But any drill should also not cause a false sense of safety when typical problems are not trained properly (as this may not always be fun, and time is tight, and so on, et cetera, ...). The goal behind the drill should be to teach students respect for diving and make students' aware of the (and their) limits, but at the same time give them confidence in their skills.
On the basis of our cold inshore waters, as well as the often bad ranges of sight, I would suggest the previously described interpretation of «safety-aware» as expressed in the drill table above.
This is probably the most pleasant strategy for students: the rounds could be arranged as #1, #3, and #5 for certification, followed by the finishing drill with rounds #2, #4, and #6 (mastery). I'm enough down-to-earth accepting that this arrangement is currently not commercially feasible, not least due to the lack of the students' interest in extensive safety-aware full face mask training. Unfortunately, some training schemes seem to rather focus just on the fun side of things than on excellent safety. Well, always look on the bright side of life...
From my own experience I would have liked to had such a drill and help under supervision of a professional instructor, and I would have paid for it. Because there wasn't any such offer for an extended drill, I did rounds #1 and #3 for myself, then #1 and #5 in form of the usual commercial certification specialty. For fun, I did #2 without any prior training during the specialty. After certification I continued on my own initiative with round #4. Finally, some time afterwards, I also managed to complete even round #6: switching masks forth and back hovering in 10°C «warm» water in 8-9m depth. Urgh.
From My Experience: Of course, this drill takes some time to complete, but it is worth the hassle (at least in my opinion). Besides the time it takes, you have to add expenses for the trips to indoor diving centers as well as entrance fees so you can do your drill by yourself. For me one round consisted of only one third of real full face mask drill with repeated exercises. I then used the remaining diving time for relaxing and other training, such as slow ascends and buoy shooting and handling.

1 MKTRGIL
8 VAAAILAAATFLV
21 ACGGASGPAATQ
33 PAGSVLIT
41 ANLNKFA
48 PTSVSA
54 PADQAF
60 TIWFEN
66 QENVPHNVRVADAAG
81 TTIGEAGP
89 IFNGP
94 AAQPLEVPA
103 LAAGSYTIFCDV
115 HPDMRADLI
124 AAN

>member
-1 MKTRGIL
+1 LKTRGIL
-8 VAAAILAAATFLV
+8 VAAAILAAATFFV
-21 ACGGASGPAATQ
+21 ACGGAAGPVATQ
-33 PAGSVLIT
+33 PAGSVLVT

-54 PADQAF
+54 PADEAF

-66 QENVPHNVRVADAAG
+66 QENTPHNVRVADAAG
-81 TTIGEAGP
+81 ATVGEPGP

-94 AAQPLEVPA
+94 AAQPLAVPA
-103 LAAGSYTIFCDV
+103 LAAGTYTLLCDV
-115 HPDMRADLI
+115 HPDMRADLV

In total, I allowed myself around four hours of pool time with rounds #1 and #3. This included mask flooding and cleaning, mask switching, et cetera. For rounds #4 and #6 I trained for approximately six hours to get a reasonable command. Finally add three quarters of an hour for rounds #5 and #6 with the (repeated) drill in open water (after the certification dives).
I also later trained in open water a slow ascended from -7m after changing to my backup half mask and with the Dräger P connector of the reg in my mouth to simulate a severe failure situation where I need to directly breathe from the reg. It is feasible, but you need to have a big mouth. Better get second and independent regs, one with P connector and one without. Of course, this won't work with other full face masks, as only Dräger offers the P connector system.
Why this Drill?
So why such an elaborate drill just for learning diving with a full face mask? Even in danger of sounding like the aforementioned C*M*A*S*H parody: because diving conditions are not easy inshore, in cold water, and bad sight ... so full face mask divers should be properly trained to handle really unpleasant situations gracefully without getting into distress. This is not like diving in a pool.
To me, an important skill here is to safely handle a full face mask while freely hovering (and in controlled buoyancy) while wearing thick gloves and a hood.
Some say that (re)donning a full face mask under water is an unnecessary show or trick ... but I for myself don't care about the show effect. Instead, for me, it's about the safety coming from proper body control, safe equipment handling, and calm action in unpleasent and problematic situations. Yet, I can understand that one may regard such training as freestyle rather than short program.
And now for something different ... err, details about drill rounds and exercises. Those who rather like to watch colorful moving pictures instead of boring text surely want to watch my drill videos instead. Have fun watching me making a fool of myself.
- what is different when diving a full face mask?
- mask typology: my incomplete overview on full face masks.
- go for safety-aware drills when diving full face masks:
- gory details about drill rounds and exercises,
- not only for the fun: my drill videos ... so that's how it's looking when I'm gonna making a fool of myself. ;)
- yes, suitable hoods for diving with a full face mask are worth a topic of its own.
- so this is how diving with a Dräger PND full face mask is like ... a real pleasure.
- go for better safety: my Dräger PND full face mask (and double reg) configuration.
- ...and finally some rants about unfunded cut&dried opinions.
PS: Many thanks to Jörg Lucinski. Additional photos are from my own photo stills stock.